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Opinion Mitch McConnell has no basis to oppose Ketanji Brown Jackson. So he made one up.

Senate Minority Leader Mitch McConnell (R-Ky.) shakes hands with Supreme Court nominee Ketanji Brown Jackson on March 2. (Al Drago/Bloomberg)

No politician better exemplifies the triumph of partisanship over duty to country than Senate Minority Leader Mitch McConnell (R-Ky.). But unlike some of his more brazen colleagues, he often feels obliged to concoct reasons for his ruthless partisanship, unintentionally revealing that power is his only objective.

Consider his stunning rebuke of defeated former president Donald Trump — only after acquitting him in the second impeachment trial. He explained at the time: “Former President Trump’s actions preceding the riot were a disgraceful dereliction of duty. … There is no question that President Trump is practically and morally responsible for provoking the events of that day.”) Um, if that’s true, shouldn’t he have been impeached?

What to know about Ketanji Brown Jackson's nomination

McConnell’s deep cynicism is even more evident when it comes to the Supreme Court. Only he could manufacture a rule that deprived President Barack Obama’s nominee of a meeting — let alone a hearing — to fill the seat vacated by Justice Antonin Scalia’s death months before the 2016 election. And only McConnell could then turn around and ram through Amy Coney Barrett’s nomination after early voting had already begun in 2020.

He’s at it again. He conceded there is “no question” that President Biden’s nominee for the Supreme Court, Ketanji Brown Jackson, is qualified. So he’s voting for her? Don’t bet on it. And his reason for opposing her, in all likelihood, is nothing short of ridiculous: Liberal interest groups back her.

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Sen. Richard J. Durbin (D-Ill.), chair of the Senate Judiciary Committee, pounced on Tuesday:

White House Chief of Staff Ronald Klain weighed in on Twitter: “Just for the record, Judge Jackson’s supporters include the Fraternal Order of Police, conservative former federal judges Tom Griffith and Michael Luttig, a bipartisan group of former Supreme Court clerks, and the International Association of the Chiefs of Police.” It also includes 59 former Justice Department attorneys who have served in administrations of both parties and Republican lawyer William Burck.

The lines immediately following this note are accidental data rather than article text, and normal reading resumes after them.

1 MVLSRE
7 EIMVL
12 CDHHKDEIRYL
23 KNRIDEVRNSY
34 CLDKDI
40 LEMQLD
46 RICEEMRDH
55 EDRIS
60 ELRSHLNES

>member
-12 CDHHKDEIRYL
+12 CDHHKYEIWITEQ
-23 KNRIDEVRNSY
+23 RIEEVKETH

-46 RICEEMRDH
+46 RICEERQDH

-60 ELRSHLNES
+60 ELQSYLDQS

Why don’t her conservative endorsements “count”? Why does McConnell think left-leaning groups have an inside track on how she’ll come down on cases? His rationale is obviously contrived.

Moreover, if we want to start nixing people based on who backs them, then McConnell never should have backed for president the guy who got a thumbs-up from Russian President Vladimir Putin and former KKK grand wizard David Duke.

There is nothing wrong with Jackson. She has a remarkable breadth of experience beyond her years on the D.C. circuit court (as a lawyer for a big firm, as a public defender and as a member of the U.S. Sentencing Commission). Her ethics are beyond reproach (hence her three previous Senate confirmations). Moreover, unlike many other Supreme Court partisan hacks, she has not acquired a record of invariably coming down on the side one political party favors.

Yet McConnell must oppose her with a daft excuse. Why? We can only guess at a couple of possibilities.

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One explanation might be that the MAGA base is so soaked in white grievance that the prospect of a Black woman on the court would enrage them in an election year. For proof, just listen to right-wing provocateurs, including a couple of senators, who label her a beneficiary of affirmative action.

Another possible explanation is that McConnell thinks Democratic presidents should never get their choice on the court. That sure seems plausible given his perfectly consistent record in thwarting the appointments of Obama and Biden while enabling Republican nominees. This is the gob-smacking triumph of partisanship that never permits the other side to “win.” It defies the spirit of democracy, in which the rules apply to everyone equally, losers allow winners to govern, and voters get to see the results of their choices. The “we never lose” mentality is the same poisonous view that leads to voter suppression and the subversion of elections.

Worse, it appears McConnell has become comfortable with the idea that judges are representatives of his “side.” Republicans pick justices such as Barrett, Neil M. Gorsuch and Brett M. Kavanaugh not because they adhere to precedent, judicial restraint or “originalism,” but because they are guaranteed to give the right wing what it wants (e.g., striking down gun restrictions, criminalizing abortion, hamstringing regulatory agencies, allowing discrimination in the name of religious liberty) by whatever procedural contrivance or legal sophistry necessary. How is it that right-wing justices almost invariably come down in ways that ideologically line up with the party, the interest groups and the senators who put them there?

There is no better evidence of the need for judicial term limits for the Supreme Court than the abject cynicism and hyper-partisanship that McConnell has helped normalize. If Republicans think their nominees are just partisan hacks for their team whose decisions are preordained, justices should not have lifetime tenure. Let each president have a few. And, for goodness’ sake, let’s put an end to the flagrant hypocrisy and disingenuous excuses McConnell consistently displays in confirmation proceedings.

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